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The Weight of a Thousand Feathers by Brian Conaghan – Book Review

Synopsis

Bobby Seed has questions.

What’s another word for ‘thesaurus’? How can I tell Bel I want her as my girl friend, not my girlfriend? How much pain is mum in today? Has she taken her pills? And sometimes, secretly, Why us?

Bobby’s little brother Danny has questions too

Will Bobby let him have Rice Krispies for dinner? Can he stay up late on the computer! And why won’t Mum’s stupid illness just GO AWAY?

But it’s Mum’s question for Bobby that could turn everything on its head.

It’s the Big One. The Unthinkable One. If Bobby agreed, he won’t just be soothing her pain. He’ll be helping to end it.

Author

Brian Conaghan was born and raised in the Scottish town of Coatbridge but now lives in Dublin. He has a Master if Letters in Creative Writing from the University of Glasgow. For many years Brian worked as a teacher and taught in Scotland, Italy and Ireland. His first YA novel for Bloomsbury, When Mr Dog Bites, was shortlisted for the 2015 Carnegie Medal, and his second, The Bombs That Bought Us Together, won the 2016 Costa Children’s Book Award. We Come Apart, a verse novel co-authored with Carnegie Medal winner Sarah Crossan, won the 2018 UKLA Book Award, and his fourth novel, The Weight of a Thousand Feathers, won the 2018 Irish Book Award for Teen & Young Adult Book of the Year. Now Available in paperback.

@BrianConaghan

What I Thought

This is a fairly difficult review to write because I have quite conflicted thoughts about this book. It looks at a very controversial topic – assisted suicide/euthanasia – so it was always going to be an emotive read.

Bobby’s mum has Multiple Sclerosis (MS). This is a condition I am familiar with through my work and so this is perhaps where some of the difficulty I had with the book comes from. It’s like when my dad used to complain about London’s Burning because that wasn’t what real firefighting was like.

It’s not completely inaccurate of course, and everyone experiences MS in different ways, but this seemed like a overly sudden progression.

I really enjoyed the first half of the book. Bobby is 17 and classed as a young carer. His younger brother Danny also has undisclosed special needs so he looks after him too. Bobby’s teacher introduces him to a support group with other young people in the same situation. Much of this part of the book is about the connection he makes with the other people there. It reminds me a little of the group scenes in The Fault in Our Stars for that reason. There is some romance too. It was positive to see LGBT rep that wasn’t the main focus of the story too.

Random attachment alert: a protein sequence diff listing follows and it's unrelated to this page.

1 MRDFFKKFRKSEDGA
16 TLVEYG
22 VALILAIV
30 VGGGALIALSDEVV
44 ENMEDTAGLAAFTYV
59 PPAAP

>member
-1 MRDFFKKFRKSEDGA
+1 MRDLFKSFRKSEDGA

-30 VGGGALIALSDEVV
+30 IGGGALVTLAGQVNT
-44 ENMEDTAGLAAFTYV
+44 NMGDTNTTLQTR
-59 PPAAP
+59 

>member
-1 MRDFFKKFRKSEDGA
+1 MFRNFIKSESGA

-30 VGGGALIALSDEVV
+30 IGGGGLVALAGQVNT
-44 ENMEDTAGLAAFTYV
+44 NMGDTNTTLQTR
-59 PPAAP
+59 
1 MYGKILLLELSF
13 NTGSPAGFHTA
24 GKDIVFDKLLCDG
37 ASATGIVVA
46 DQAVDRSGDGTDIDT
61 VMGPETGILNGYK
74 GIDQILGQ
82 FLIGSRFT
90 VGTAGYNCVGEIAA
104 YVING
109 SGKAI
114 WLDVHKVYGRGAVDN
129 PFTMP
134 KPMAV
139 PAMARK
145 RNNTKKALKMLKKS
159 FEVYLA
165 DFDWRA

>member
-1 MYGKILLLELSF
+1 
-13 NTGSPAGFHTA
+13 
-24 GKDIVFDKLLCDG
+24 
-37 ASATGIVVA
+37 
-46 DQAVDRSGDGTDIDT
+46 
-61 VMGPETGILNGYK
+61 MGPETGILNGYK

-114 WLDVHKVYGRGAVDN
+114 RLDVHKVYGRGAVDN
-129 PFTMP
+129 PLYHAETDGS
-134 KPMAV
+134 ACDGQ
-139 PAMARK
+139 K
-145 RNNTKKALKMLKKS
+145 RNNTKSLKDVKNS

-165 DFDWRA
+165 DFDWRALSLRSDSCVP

His mum asks a couple of big questions so don’t be fooled when the first isn’t the one indicated in the synopsis. My wish would have been a greater exploration about possible reasons for the first question.

School seems to drop off the radar for Bobby although it is his life outside that is the focus of this book.

My biggest difficulty I think is with how the euthanasia topic is handled and there are some quite shocking discussions and scenes around this. It definitely shows the need for a fuller discussion around this societally because there is a definite acknowledgement that young people should not have to be put in this situation.

And the ending was very abrupt. I don’t know if there are plans for a second book.

I did feel empathy towards Bobby and the scenes with his younger brother Danny were good. I liked their connection.

Personally I think I’m just maybe too close to this particular topic to read it completely as fiction.

Thanks to Ian and Bloomsbury for the gifted copy for the purposes of honest review.

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